The attacks used fake order receipts and fake phone numbers to attempt to steal credit card details from unsuspecting victims, Armorblox says.
A standard phishing campaign uses email to try to trick people into disclosing confidential information. But attackers are increasingly using a variation of this ploy known as vishing, short for voice phishing. In a vishing attack, the scammer always masquerades as someone from a trusted company, but uses a phone call as the weapon of choice.
SEE: Social Engineering: A Checklist for Professionals (Free PDF) (TechRepublic)
In some cases, the attacker calls or leaves a voicemail message for the targeted victim. In other cases, the criminal sends an email with a contact phone number urging the recipient to call that number. Whichever method is used, the attacker relies on savvy social engineering tactics to convince the person to provide financial or account information during the phone call.
In one report published Thursday, cybersecurity firm Armorblox examined two recent vishing campaigns that spoofed Amazon in order to capture credit card details.
In the first campaign, an email sent from a Gmail account used the subject line “Invoice: ID” followed by a long and apparently legitimate invoice number. The post spoofed the look and layout of an actual Amazon email and refers to an LG OLED TV and XBOX console allegedly purchased by the recipient.
The real threat in the email was a “Contact Us” phone number in the body of the message. When Armorblox researchers called this number, a real person answered the call, pretending to be from Amazon. This person asked for an order number, name, and credit card details before getting wise and hanging up.
In the second campaign, an email was sent using an address of [email protected], which at first glance looks like a real Amazon address. Entitled “A shipment with goods is being delivered”, the message included a random order number to make it appear more legitimate.
As with the first email, this one included a phone number, asking people to call if they wanted to return the items in question. In this case, the Armorblox researchers who called the number first encountered an endless ringing and ultimately no response, indicating that the number had been removed. However, attackers could easily set up another number to restart the campaign.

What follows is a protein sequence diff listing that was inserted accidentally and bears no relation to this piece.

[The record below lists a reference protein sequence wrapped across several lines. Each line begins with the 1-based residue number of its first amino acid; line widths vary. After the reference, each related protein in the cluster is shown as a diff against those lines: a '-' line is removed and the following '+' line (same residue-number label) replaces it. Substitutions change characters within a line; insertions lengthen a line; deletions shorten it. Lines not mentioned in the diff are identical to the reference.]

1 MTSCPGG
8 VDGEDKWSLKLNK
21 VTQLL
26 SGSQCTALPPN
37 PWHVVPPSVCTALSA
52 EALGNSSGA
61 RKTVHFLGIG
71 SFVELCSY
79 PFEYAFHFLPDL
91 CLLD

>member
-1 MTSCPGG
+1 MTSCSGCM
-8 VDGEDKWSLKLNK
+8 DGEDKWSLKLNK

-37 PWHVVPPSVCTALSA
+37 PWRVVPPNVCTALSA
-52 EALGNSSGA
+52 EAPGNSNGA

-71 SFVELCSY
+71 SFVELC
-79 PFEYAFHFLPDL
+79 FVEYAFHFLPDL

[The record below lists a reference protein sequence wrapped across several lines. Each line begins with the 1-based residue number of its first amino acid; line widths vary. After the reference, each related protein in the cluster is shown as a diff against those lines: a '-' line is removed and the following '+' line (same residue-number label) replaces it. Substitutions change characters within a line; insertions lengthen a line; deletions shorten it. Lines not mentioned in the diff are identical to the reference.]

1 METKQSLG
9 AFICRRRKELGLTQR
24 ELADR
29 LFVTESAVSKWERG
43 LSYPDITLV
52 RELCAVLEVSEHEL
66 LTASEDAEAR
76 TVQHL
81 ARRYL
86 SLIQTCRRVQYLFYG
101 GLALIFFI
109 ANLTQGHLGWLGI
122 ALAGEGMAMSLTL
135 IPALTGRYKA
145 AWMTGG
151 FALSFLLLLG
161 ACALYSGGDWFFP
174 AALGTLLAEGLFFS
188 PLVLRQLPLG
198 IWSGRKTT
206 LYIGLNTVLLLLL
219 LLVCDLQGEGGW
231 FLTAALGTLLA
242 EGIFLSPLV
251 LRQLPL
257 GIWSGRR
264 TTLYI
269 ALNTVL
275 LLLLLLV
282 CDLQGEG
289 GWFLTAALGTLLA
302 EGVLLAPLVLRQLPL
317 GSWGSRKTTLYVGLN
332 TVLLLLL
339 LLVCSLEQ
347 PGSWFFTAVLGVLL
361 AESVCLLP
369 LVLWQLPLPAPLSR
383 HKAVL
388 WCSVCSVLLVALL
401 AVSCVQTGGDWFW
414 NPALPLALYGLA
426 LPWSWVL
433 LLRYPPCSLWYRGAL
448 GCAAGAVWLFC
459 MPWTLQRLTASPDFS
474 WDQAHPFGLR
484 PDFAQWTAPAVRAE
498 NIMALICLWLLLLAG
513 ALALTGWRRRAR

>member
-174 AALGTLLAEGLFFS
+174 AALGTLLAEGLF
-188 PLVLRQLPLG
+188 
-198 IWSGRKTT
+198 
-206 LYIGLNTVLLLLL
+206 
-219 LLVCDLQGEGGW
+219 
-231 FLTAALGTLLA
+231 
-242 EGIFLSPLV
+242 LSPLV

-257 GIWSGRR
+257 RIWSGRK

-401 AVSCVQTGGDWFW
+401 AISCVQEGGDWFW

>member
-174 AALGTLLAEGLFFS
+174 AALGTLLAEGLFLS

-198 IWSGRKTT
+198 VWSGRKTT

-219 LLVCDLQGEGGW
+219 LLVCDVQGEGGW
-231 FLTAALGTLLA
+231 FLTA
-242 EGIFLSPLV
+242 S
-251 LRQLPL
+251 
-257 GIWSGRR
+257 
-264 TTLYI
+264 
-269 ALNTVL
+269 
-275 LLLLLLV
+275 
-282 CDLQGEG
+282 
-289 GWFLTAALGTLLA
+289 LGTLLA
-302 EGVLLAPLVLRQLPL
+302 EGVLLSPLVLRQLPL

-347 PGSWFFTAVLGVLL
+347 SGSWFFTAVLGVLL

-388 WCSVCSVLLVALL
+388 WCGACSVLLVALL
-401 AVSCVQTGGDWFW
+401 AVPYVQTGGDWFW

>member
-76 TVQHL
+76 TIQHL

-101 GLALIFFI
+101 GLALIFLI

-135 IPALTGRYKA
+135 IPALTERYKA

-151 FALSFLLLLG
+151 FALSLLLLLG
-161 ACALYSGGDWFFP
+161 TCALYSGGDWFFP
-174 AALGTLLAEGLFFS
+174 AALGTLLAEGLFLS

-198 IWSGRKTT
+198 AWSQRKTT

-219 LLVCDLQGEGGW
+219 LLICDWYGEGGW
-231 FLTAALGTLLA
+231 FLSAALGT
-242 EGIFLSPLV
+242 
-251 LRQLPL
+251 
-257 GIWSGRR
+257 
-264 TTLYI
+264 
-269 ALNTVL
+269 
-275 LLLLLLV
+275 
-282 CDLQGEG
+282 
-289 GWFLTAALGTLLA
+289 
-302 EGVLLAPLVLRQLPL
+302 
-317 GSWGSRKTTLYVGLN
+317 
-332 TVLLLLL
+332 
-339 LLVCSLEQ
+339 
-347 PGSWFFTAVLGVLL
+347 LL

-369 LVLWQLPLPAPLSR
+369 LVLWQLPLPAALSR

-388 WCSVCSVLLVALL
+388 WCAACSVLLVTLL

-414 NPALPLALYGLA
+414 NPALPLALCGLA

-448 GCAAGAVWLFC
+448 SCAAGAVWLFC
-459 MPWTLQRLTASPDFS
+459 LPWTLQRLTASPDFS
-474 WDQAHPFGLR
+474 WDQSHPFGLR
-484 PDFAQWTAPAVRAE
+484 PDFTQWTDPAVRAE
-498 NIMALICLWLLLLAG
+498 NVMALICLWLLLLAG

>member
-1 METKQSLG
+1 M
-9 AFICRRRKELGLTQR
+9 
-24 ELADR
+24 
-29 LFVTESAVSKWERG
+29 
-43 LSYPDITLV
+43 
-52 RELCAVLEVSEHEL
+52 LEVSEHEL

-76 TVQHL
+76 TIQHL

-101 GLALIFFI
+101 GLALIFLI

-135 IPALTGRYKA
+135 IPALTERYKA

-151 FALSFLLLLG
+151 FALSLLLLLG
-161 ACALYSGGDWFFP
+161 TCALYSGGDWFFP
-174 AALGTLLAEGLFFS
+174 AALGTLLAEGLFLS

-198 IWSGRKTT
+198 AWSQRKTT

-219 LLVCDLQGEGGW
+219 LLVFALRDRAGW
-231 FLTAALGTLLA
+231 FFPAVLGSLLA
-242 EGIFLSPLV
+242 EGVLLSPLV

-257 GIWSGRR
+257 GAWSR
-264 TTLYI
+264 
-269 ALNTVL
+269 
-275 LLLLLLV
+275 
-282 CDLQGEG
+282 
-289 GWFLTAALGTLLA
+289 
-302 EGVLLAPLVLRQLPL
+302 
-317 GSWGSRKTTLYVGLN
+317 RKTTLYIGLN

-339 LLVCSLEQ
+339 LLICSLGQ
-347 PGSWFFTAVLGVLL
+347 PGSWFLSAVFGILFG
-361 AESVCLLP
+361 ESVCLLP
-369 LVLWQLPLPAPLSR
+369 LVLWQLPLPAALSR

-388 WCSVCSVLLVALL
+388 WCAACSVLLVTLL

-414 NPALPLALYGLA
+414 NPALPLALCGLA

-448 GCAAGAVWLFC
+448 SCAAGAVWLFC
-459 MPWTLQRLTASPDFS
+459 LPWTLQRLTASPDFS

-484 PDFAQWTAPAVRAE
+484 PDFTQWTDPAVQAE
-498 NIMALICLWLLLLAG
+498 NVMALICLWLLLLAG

Both emails received a Spam confidence level (SCL) from ‘1’ from Microsoft Exchange Online Protection (EOP), which meant that the messages were not considered spam and were sent to the inboxes of the intended recipients.
How to protect yourself
To help your organization fend off attacks and other threats, Armorblox gives you four tips.
- Complement your native email security with additional protection. The two emails cited in the report were delivered after Microsoft’s EOP determined that it was not spam. To avoid this type of situation, add more layers to increase your native security, especially those that use a different approach to detecting threats. Armorblox recommends Gartner’s Market Guide to Email Security as a useful starting point for evaluating different products.
- Look for social engineering signals. Rather than accepting an email at face value, take a more methodical look at it. Inspect the name of the email sender, sender email address and language. Look for clear inconsistencies in the message that trigger questions like “Why is Amazon emailing my work account” or “Why the call-to-action buttons in the email aren’t working don’t they?
- Avoid sharing sensitive information over the phone. Beware of anyone who requests personal or sensitive details through a phone call. If you think the call may be a vicious attempt, just hang up. If you think you need to call back, do not contact the person using a phone number listed in the message. Instead, search for a publicly available number for the business.
- Follow best practices for multi-factor authentication (MFA) and password management. Vishing attacks often attempt to recover your account credentials as well as your financial information. Protect your organization’s user accounts using the following methods: 1) Implement multi-factor authentication on all accounts and for all sites. 2) Do not use the same password on multiple accounts. 3) Use a password manager to store your passwords. 4) Avoid using passwords that refer to publicly available details such as your date of birth or birthday. 5) Do not use generic passwords such as “password”, “123456” or “qwerty”.